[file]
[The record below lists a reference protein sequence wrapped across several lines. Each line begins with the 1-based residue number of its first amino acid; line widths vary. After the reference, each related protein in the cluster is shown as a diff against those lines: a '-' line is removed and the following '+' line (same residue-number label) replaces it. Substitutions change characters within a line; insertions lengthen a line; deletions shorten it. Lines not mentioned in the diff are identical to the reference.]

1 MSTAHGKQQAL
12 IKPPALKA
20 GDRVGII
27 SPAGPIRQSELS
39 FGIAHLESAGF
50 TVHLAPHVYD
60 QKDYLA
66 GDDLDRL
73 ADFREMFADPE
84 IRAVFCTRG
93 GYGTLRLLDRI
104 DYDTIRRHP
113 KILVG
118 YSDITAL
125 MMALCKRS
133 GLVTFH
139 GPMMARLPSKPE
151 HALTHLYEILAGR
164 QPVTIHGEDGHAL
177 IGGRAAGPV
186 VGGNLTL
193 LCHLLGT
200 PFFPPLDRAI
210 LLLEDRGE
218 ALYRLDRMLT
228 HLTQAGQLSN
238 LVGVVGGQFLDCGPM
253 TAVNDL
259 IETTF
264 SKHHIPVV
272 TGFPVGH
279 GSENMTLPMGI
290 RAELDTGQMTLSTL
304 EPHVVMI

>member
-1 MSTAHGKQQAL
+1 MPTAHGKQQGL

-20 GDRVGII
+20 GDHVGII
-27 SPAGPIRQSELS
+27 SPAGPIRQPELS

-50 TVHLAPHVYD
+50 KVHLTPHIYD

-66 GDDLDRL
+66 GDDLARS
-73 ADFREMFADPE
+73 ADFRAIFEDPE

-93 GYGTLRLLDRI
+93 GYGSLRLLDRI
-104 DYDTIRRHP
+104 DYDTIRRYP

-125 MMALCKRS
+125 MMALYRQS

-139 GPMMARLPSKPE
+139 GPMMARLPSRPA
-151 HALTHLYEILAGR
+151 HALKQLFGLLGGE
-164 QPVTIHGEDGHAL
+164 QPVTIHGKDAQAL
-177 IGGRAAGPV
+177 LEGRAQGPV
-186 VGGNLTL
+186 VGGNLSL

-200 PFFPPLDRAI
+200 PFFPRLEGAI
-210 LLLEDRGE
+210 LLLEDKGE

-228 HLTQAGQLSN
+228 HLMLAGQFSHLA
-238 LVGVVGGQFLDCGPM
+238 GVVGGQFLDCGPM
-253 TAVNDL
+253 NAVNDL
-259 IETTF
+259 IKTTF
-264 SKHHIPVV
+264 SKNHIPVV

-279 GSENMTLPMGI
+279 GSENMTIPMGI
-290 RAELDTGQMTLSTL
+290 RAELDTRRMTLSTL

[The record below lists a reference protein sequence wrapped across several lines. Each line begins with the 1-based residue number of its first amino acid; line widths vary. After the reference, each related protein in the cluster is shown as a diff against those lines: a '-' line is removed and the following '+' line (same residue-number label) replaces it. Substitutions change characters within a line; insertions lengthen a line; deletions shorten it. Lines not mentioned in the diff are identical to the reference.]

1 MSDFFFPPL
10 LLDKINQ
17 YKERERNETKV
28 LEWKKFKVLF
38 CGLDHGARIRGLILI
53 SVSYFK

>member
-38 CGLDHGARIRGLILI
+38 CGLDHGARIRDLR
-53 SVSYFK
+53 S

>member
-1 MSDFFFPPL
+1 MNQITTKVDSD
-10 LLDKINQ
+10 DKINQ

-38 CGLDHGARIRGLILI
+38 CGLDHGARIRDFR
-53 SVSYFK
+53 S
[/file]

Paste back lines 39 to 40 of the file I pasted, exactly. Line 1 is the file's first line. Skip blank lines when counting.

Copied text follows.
-20 GDRVGII
+20 GDHVGII